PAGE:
#VisionZero Bike Ride: Imperial Avenue
On Friday evening, a group of 30 San Diegans enthusiastic about the need for safe streets came together for Circulate San Diego's first #VisionZero bike ride. In one trip, this bike ride showed us the good and the bad on San Diego's streets and focused on the Vision Zero corridors. We were joined by two bike police officers from the San Diego Police Department. They made sure that the riders were safe biking along busy streets. Circulate is thankful for the support that SDPD has shown for Vision Zero in San Diego!Read more
Twelve Too Many: The Toll of Unsafe Streets in San Diego, 2015
On Wednesday, San Diego's 12th pedestrian was killed in 2015, the 2nd in four days. We know very little about this most recent victim, a woman who died after a Nissan Altima collided with her at an intersection on Ingraham Street around 9:30pm in Mission Bay Park. Two days earlier, San Diego's 11th pedestrian fatality occurred in front of the Convention Center downtown, this time a woman between 40 and 50 years old. The driver of a small silver Ford traveling westbound on Harbor Drive hit her and fled the scene; the suspect is still on the loose.
Collisions Involving Bicyclists and Pedestrians Resulting in an Injury (San Diego Police Department, June 2015)
Injuries on the Rise
Recent data from the Police Department shows that collisions for people walking and biking in the City have increased almost 30%. Collisions resulting in injury have increase 32%.
These deaths and injuries are preventable. In June, San Diego Mayor Kevin Faulconer, Mayor Pro Tem Marti Emerald, Councilmember Mark Kersey, Police Chief Shelley Zimmerman, and others announced their support for Vision Zero. At the heart of Vision Zero is the belief that death and injury on city streets is unacceptable, and more importantly, is preventable.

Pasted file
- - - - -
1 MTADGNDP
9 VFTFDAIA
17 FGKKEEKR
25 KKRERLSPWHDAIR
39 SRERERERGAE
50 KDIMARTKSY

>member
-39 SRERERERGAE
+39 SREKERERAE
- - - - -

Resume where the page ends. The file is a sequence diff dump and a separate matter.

The support of San Diego's civic leaders is an important first step: this work could not be done without the leadership and support that Mayor Faulconer and Councilmembers Emerald, Kersey, and others have shown. However, without action their support will not stop the daily carnage on our streets.
As detailed in our Vision Zero white paper, one person is seriously injured or killed while walking, biking, or driving in the City of San Diego. That means on average, 25 people have died or been seriously injured getting from point A to B in San Diego since our leadership voiced their support for ending all traffic deaths.
After an August recess, the City's Infrastructure Committee will review a Vision Zero resolution in their September meeting. The resolution will recognize the problem of traffic deaths and form an advisory committee to create a strategy to eliminate traffic deaths in 10 years. Getting the resolution passed from the Infrastructure Committee to the City Council is the crucial next step to make Vision Zero a reality.